This profile is under my husband's name since Audible merged with Amazon. So just call me Bob. Or wife of Bob. Or the reader in the family. Whatever.
I loved this book. It's beautifully written and completely immerses the reader into its world. I didn't want it to end. Highly recommend!
Audiobooks have literally changed my life. I now actually ENJOY doing mindless chores because they give me plenty of listening time!
The story begins in 1799 at the Dutch East Indies Company trading post Dejima, in the harbor of Nagasaki, Japan. The Japanese are't allowed to travel outside of Japan, and very few Europeans are tolerated on Japanese soil for fear the Europeans might 'contaminate' Japan with their culture and beliefs. The book is divided in three parts, in the first, we are introduced to a huge cast of characters, too many to remember in fact, who inhabit Dejima, from the sailors and officers to the surgeon Dr Mariner, and the ubiquitous Japanese interpreters (who sometimes double as spies) and of course, our hero, Jacob de Zoet. Although Jacob has promised a young woman back home in Holland that he will return as a rich man and marry her, our young man falls hopelessly in love with a young female student of doctor Mariner's, Orito, a midwife who's appearance is marred by a burn scar which covers one half of her face. Suddenly, shortly after her father dies, Orito is taken away to a mysterious abbey far away in the mountains, and things take a fascinating turn.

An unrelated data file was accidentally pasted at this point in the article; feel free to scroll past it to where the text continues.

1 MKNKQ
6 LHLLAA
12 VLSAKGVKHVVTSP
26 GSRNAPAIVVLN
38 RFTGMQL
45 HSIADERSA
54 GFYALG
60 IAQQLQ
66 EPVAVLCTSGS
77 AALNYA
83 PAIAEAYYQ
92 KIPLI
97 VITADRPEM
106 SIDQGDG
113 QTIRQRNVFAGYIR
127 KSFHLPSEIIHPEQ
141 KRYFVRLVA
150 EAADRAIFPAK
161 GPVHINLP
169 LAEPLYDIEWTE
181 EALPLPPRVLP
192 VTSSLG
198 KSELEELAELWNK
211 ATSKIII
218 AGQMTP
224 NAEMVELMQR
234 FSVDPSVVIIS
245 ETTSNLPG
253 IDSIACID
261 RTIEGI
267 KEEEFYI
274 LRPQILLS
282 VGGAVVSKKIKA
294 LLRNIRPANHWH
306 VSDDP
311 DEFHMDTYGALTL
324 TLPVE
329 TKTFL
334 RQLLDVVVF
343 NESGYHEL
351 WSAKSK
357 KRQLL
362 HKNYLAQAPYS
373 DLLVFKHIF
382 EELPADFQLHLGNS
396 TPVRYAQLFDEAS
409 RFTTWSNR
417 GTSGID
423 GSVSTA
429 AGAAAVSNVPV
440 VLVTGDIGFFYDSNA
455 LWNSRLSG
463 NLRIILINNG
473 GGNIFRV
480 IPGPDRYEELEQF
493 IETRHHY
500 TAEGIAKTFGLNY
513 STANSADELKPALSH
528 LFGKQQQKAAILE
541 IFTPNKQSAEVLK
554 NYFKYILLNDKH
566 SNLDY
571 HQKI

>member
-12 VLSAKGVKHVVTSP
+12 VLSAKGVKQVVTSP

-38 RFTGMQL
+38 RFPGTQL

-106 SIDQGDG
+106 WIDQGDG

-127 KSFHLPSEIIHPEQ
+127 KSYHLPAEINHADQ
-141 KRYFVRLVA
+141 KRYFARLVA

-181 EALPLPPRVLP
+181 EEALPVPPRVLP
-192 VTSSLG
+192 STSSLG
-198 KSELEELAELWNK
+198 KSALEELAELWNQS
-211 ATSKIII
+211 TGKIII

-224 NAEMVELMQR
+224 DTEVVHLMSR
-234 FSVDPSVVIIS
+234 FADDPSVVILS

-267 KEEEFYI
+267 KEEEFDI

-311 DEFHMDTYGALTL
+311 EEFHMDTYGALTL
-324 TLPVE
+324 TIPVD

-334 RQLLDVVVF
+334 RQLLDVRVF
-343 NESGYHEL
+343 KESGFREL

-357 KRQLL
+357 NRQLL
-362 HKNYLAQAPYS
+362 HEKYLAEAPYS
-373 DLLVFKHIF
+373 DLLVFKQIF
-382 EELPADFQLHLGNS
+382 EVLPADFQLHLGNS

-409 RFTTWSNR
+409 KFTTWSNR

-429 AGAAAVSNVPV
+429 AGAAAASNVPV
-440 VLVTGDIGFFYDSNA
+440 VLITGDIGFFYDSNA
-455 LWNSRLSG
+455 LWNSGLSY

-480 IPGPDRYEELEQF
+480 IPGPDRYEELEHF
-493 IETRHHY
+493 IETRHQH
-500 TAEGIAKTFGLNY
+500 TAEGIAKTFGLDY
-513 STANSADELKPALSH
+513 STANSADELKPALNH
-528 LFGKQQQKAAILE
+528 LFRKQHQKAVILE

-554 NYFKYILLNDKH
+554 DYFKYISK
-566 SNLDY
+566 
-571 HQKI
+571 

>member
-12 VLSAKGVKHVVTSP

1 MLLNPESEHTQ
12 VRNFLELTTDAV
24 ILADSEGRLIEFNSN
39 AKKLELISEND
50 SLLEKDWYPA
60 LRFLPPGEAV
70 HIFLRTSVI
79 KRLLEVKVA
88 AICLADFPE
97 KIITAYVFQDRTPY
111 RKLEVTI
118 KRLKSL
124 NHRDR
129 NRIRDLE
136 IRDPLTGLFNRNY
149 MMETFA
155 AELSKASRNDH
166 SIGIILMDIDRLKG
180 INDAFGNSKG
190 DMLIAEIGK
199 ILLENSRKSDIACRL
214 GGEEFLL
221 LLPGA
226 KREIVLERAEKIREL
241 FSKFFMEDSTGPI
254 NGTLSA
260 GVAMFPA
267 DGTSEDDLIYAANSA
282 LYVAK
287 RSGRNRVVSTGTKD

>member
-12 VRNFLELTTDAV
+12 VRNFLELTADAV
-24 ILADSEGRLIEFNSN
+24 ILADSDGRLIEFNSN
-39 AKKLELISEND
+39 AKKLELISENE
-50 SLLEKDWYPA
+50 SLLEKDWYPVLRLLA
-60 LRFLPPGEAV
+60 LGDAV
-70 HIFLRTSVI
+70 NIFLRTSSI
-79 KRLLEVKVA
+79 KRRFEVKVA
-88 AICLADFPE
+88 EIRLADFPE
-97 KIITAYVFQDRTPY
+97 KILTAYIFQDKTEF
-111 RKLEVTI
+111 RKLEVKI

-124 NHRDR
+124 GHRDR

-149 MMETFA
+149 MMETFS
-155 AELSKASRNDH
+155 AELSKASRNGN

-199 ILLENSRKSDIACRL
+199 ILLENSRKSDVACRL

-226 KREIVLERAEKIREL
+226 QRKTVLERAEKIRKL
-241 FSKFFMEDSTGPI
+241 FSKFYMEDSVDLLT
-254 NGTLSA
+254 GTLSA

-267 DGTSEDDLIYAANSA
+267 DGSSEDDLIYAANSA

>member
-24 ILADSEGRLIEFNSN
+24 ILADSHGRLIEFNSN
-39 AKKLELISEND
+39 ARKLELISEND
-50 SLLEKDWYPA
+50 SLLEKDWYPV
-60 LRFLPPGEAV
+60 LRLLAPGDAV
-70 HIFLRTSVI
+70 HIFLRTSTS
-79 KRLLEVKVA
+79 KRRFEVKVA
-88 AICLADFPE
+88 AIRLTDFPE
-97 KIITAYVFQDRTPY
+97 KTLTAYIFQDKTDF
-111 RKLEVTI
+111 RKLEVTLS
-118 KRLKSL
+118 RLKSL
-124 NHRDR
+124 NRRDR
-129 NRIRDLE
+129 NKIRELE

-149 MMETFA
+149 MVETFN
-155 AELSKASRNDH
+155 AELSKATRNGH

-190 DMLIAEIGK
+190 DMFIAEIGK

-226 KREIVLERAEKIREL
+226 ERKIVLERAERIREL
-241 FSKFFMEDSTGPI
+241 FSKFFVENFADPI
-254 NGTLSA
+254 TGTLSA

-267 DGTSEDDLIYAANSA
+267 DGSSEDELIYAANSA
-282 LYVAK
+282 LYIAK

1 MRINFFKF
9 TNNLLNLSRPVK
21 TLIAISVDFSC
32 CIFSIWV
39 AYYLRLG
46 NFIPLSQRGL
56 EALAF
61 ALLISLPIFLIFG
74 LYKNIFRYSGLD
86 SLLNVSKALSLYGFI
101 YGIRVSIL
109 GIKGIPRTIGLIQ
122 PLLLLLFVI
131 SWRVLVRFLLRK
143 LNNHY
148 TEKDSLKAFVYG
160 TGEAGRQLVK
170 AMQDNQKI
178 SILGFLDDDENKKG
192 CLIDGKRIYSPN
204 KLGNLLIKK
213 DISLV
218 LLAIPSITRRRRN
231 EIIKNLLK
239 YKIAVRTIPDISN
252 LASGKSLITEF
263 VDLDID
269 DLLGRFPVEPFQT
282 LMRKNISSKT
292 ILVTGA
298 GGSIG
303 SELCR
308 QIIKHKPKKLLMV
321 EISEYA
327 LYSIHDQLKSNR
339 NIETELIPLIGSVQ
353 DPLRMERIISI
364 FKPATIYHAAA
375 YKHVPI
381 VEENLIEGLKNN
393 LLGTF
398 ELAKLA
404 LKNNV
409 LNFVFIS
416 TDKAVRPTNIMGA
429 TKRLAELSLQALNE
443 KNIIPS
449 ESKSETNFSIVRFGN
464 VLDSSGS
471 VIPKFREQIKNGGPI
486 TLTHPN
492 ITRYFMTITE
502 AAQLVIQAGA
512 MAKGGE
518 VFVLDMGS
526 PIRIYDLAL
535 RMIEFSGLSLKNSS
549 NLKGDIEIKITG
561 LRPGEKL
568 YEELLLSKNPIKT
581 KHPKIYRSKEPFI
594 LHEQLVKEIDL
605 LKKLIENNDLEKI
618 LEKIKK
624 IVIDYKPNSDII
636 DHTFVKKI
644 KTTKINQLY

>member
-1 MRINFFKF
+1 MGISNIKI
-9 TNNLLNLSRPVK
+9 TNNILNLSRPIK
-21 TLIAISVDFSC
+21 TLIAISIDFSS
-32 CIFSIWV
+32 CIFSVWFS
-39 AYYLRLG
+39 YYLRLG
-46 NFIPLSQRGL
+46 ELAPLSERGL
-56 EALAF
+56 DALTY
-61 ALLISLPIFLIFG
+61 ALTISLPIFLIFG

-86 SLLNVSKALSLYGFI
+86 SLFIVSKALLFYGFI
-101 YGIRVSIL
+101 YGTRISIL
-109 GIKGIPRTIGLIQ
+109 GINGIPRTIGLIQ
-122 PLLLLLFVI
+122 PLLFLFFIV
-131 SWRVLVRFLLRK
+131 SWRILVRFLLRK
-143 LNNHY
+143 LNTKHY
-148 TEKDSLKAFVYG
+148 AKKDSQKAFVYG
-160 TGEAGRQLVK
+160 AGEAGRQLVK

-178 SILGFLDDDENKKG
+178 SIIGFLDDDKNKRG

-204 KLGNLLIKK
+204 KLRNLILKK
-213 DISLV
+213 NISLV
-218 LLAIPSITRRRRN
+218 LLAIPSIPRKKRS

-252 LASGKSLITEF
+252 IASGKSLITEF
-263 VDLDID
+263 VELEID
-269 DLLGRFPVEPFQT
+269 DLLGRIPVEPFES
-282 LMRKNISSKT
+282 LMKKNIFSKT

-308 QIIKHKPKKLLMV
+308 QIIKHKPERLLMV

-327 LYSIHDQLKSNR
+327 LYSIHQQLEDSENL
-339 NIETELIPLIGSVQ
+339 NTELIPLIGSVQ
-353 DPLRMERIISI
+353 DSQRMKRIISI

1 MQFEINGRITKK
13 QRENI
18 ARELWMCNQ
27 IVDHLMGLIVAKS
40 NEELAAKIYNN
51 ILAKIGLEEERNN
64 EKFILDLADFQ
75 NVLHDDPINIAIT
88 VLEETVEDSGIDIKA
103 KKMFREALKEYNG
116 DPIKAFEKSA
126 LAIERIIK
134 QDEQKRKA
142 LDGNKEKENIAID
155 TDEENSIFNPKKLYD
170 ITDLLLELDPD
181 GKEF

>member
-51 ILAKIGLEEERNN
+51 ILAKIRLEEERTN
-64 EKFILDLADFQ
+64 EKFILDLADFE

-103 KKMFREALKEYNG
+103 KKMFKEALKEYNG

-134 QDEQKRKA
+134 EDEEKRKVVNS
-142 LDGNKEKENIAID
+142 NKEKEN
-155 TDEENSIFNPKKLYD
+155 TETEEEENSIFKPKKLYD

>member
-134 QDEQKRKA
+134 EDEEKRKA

Parts of this book were tremendously enjoyable, with bits of prose which shone like little jewels. The second part of the story held me captive throughout. Indeed, taken in separate parts, one could say that Mitchell created a most convincing picture, rich with detail, intriguing characters and mysterious motivations. But taken as a whole, the novel didn't quite hang together properly. More editing would probably have been a good idea for starters, but the third part of the novel told me that the author never quite found his focal point, other than Jacob de Zoet who in the end failed to hold one's interest for long. All the same, this is a very well written historical novel which is well worth discovering. I would say that the audio version is definitely the way to go with this novel, since there are characters with many different accents which the narrator interprets very well, and which helps to understand what could otherwise be a confusing narrative.